Three steps (and nine tips) to compliance greatness

My recent survey of the e-learning and compliance communities highlighted three characteristics of the compliance e-learning we’d all like to see more of

It needs to be engaging, relevant and effective.

In user-focused terms, it needs to make them care, show them it matters and help them live it.

Here are my tips for achieving those three things.

Making them care

Why is it so important to make learners care about what they’re doing? If learners don’t care, they won’t take notice of what they’re experiencing. If they’re not taking notice, they’re not really learning. If they’re not learning, they won’t action it back in the workplace.

This matters from a business perspective too. If people don’t take the learning on board and apply it, they’ll continue to make the same mistakes or miss the same opportunities. So the business ends up paying for the training and the mistake or missed opportunity, making the training a wasted investment. So it really is in everyone’s interest to put the effort in to making users care about what they’re learning.

Here are my three tips for making them care:

  1. Create a fresh, surprising, eye-catching design or concept to make users sit up and take notice; use the visual design to help overcome any compliance preconceptions they might have.
  2. Banish the business speak (it’s not a legal document, textbook or academic paper, after all), keep it conversational, and have fun with the tone of voice and language you use.
  3. Add some variety in the approaches, interactions and media you use, and give the learner a bit of control over the experience (the use of audio, or the path through the learning, for instance).

Showing them it matters

Put yourself in the learners’ shoes. If the e-learning screams ‘compliance’, they’re more likely to view it as something that the organisation is doing to cover its own back – not the best way to get them on board. (For instance, how many learners do you think will really care about the potential reputational damage or a fine that’s unlikely to directly impact them?)

Instead, you’ve got to design something that’s relevant to their life and work and shows them how the compliance issues impact them as individuals. If you want them to see it as more than a tick-box exercise, you’ve got to show them it’s more than a tick-box exercise.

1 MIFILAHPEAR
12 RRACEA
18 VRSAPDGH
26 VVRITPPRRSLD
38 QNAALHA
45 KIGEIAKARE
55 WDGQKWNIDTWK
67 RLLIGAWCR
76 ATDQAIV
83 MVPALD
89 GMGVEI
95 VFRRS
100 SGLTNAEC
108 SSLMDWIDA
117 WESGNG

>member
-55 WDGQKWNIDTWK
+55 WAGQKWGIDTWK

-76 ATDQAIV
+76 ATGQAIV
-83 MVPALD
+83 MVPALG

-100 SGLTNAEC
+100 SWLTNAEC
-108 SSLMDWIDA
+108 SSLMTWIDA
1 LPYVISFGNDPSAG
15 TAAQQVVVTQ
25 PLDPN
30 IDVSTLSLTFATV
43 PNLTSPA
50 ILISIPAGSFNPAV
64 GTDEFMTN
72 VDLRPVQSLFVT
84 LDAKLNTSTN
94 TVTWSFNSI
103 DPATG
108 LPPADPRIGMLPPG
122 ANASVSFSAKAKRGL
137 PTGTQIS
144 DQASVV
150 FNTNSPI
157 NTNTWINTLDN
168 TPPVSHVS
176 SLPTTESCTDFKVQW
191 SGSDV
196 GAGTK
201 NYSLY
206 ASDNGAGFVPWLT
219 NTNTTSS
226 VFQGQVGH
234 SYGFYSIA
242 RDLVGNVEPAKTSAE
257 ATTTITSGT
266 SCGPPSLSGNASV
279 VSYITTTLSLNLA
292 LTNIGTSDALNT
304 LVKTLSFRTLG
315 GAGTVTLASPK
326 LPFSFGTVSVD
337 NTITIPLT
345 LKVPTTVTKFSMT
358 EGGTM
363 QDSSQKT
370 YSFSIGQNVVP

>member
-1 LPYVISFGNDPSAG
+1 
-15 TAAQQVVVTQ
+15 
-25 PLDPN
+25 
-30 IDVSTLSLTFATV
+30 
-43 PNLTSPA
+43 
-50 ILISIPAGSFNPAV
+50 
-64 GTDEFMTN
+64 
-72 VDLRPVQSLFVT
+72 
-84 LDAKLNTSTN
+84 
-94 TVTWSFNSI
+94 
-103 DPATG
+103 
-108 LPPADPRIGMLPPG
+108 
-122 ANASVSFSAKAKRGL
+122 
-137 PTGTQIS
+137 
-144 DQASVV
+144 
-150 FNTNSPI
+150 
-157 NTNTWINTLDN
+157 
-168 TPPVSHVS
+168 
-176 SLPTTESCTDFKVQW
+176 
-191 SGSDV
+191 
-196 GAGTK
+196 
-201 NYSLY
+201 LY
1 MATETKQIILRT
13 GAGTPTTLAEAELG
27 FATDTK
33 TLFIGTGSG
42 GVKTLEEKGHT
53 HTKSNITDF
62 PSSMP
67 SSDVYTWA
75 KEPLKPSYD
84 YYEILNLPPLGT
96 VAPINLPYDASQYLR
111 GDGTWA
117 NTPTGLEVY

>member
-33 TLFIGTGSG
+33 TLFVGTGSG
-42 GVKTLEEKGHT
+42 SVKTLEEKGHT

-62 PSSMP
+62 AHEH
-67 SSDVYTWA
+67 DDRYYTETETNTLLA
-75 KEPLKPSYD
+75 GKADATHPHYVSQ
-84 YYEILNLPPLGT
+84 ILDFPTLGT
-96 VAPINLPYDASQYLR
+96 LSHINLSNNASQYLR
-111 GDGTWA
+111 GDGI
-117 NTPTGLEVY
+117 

Here are my three tips for showing them it matters:

  1. Put the learning in context by designing scenarios in which the user has to make decisions or recommendations, drawing on high-profile cases or building in real-life anecdotes and stories.
  2. Take a tip from the adverts, and put the really useful, surprising, interesting and practical stuff centre-stage; the theoretical explanations need to be there, but keep them in the background.
  3. Group job roles into risk categories or use a pre-test to identify gaps in knowledge, then point each user to what they specifically need to know (information overload = disengaged learners).

Helping them live it

Finally, if an e-learning course is going to translate into changed behaviour and improved performance, it’s got to be effective. You’ve got to give the learners the skills and tools they need to implement the learning back in the workplace.

Again, this benefits both the learners and the business. The user will see the value of what they’re learning, and the business gets evidence not just of compliance but also of competence.

Here are my three tips for helping them live it:

  1. Actions speak louder than words, so focus on behaviour and competence rather than knowledge and simple compliance – what do people need to do, stop doing, or do differently?
  2. Ask first, check later: use questions to drive the learning and remember the Goldilocks rule (questions and interactions should be not too hard, not too easy, but just right!).
  3. Design an ongoing experience, including links to other reference points or learning resources and providing a well-designed crib sheet with key ‘dos and don’ts’ and contact points.

These are just some starting-point suggestions, but if you keep in mind the three user-focused steps (make them care, show them it matters, help them live it) you’ll be well on your way to compliance greatness!

(You can see the slides from my session on user-focused design for gold-standard compliance training in my last blog post or on SlideShare.)

Image: Suat Eman /

2 thoughts on “Three steps (and nine tips) to compliance greatness

  1. Pingback: Round-up of the year (August to December) | Good To Great

  2. Pingback: Podcast #6: Tick, tick, tick, tick in the box | Tayloring it…

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